Better public health, better access in Bihar
New health minister delivers
By Dr. Sanjay Pandey and Gautam Chakroborty
In India’s poorest state, a young Health Minister and new drug procurement model raise hope for better access to medicine and treatment. Even so, the challenges for delivering public health services in Bihar remain huge.
The national picture
First the good news. Bihar’s new Health Minister, Tej Pratap Yadav, a 28 year old school dropout with no administrative experience, is showing surprising fervor in strengthening the state’s inadequate public healthcare system, including access to medicine. This has succeeded in putting to rest earlier controversy over his appointment, which was seen by many as a favour to his powerful political boss father, Laloo Prasad Yadav, who heads the largest party in the ruling coalition government.
Health officials in the state have been pleasantly taken aback at the enthusiasm the young minister has shown for his job after being appointed six months ago. He has made surprise inspections at public hospitals, insisting that life saving drugs be made available in all of them across the state. The officials feel that with the minister taking a personal interest in improving availability of medicine this could reduce the rampant corruption in drug procurement by public health departments. Ironically, the current drive to boost public health care is propelled by a major image makeover by his influential father, who has been in the past charged and convicted in massive corruption scams.
Bihar’s many challenges
Yet despite some optimism, the challenges for access to medicine are enormous in a backward state like Bihar. The statistics are chilling. According to a study by the Public Health Foundation of India (PHFI) last year, drug availability in public health facilities in Bihar ranged from 30-50 percent compared to 80-90 percent in Tamil Nadu. As per the National Sample Survey (NSS) 71st round (2014), the average expenditure on medicines per episode of outpatient visit in Tamil Nadu (TN) is less than Rs.450, in Bihar it is almost Rs. 600. And although the situation has improved over the past decade as per the NSS 60th round (2004), only one percent of the people accessing outpatient care in government hospitals in Bihar received free medicines while the figure was more than 23 percent for Tamil Nadu.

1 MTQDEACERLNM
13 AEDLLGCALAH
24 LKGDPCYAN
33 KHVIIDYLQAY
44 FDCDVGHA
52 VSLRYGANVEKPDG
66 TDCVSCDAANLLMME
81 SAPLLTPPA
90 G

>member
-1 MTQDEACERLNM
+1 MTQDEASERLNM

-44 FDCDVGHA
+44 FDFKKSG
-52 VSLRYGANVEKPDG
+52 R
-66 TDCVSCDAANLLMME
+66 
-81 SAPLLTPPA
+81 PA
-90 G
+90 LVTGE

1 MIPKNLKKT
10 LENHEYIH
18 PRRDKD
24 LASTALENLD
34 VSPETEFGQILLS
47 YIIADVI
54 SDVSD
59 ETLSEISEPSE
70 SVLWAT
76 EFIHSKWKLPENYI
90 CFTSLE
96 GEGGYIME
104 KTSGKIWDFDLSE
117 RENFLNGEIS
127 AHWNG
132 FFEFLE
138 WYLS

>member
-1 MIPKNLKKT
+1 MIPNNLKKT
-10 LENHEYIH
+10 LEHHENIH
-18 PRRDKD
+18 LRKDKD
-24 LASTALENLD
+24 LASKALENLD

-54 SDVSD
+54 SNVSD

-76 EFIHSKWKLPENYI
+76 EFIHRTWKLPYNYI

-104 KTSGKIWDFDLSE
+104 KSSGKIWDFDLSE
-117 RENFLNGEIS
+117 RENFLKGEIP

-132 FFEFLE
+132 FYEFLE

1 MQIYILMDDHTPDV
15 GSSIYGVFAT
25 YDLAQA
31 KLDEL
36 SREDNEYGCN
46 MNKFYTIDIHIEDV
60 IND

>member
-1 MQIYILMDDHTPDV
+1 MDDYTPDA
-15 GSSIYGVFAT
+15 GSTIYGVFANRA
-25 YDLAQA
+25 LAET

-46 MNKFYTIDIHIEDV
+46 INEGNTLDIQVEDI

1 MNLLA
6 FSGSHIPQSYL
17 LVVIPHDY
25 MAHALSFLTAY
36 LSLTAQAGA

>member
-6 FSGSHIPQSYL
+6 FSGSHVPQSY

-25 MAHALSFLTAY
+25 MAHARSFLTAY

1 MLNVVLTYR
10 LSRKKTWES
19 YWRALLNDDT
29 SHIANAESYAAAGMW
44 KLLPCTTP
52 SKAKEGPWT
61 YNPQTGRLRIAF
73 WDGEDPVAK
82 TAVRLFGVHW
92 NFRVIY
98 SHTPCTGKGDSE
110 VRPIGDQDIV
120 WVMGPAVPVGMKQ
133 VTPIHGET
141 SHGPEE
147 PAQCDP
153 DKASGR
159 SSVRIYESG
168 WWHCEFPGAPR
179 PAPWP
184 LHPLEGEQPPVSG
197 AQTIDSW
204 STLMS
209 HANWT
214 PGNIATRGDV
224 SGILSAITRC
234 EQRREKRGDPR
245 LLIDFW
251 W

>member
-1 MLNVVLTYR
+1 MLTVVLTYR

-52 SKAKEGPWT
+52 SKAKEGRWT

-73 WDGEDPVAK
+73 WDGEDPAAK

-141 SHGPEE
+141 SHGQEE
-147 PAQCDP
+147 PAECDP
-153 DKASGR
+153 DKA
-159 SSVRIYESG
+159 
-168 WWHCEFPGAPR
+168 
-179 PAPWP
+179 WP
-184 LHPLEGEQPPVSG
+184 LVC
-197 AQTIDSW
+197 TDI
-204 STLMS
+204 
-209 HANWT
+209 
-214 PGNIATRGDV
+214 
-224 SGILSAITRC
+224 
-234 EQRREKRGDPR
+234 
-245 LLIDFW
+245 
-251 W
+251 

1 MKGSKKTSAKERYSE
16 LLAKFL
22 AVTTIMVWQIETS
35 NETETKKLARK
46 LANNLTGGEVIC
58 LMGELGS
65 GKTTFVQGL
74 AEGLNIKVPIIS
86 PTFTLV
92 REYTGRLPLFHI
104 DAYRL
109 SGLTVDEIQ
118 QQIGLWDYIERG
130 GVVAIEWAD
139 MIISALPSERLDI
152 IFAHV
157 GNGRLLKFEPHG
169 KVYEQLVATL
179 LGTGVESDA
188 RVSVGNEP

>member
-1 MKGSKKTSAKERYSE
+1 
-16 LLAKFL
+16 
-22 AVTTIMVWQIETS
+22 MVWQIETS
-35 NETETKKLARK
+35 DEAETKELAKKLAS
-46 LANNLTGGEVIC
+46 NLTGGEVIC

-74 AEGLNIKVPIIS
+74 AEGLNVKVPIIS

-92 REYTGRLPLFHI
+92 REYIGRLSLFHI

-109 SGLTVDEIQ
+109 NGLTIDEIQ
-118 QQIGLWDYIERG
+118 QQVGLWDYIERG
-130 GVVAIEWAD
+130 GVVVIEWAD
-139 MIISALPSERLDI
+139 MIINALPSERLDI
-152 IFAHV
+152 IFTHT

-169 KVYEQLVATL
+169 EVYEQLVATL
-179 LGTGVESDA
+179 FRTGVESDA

Following Tamil Nadu’s lead
Indeed there is increasing importance given both by the central and state governments to the Tamil Nadu Medical Supplies Corporation (TNMSC) model. Interest centres on its centralised procurement, quality control and payments, but decentralised supply chain which is driven by computerised and automated invoicing and inventory management systems. Hence, under the National Rural Health Mission (NRHM) the central government has encouraged states to constitute autonomous procurement and supply chain management agencies for medical supplies, on the pattern of TNMSC. The NRHM, while promoting health systems reforms in states, has also directly contributed in increasing the public spending on medicines.
In Bihar, the government expenditure on medicines and drugs increased from around Rs.6 per capita in 2007-08 to approximately Rs.25 per capita in 2013-14. Although the increase in state budget on medicine has played a major role in this increase (state drug expenditure rising from 4.5 percent of total state health expenditure in 2007-08 to 7.12 percent in 2012-13), NRHM contributed another 50 percent to the state’s contribution on medicines. Interestingly whereas the household expenditure on medicines per out-patient contact in Tamil Nadu has increased from around Rs.230 in 2004 (NSS 60th round) to Rs.440 in 2014 (NSS 61st round), in Bihar, it remained stable around Rs.600 between 2004 and 2014.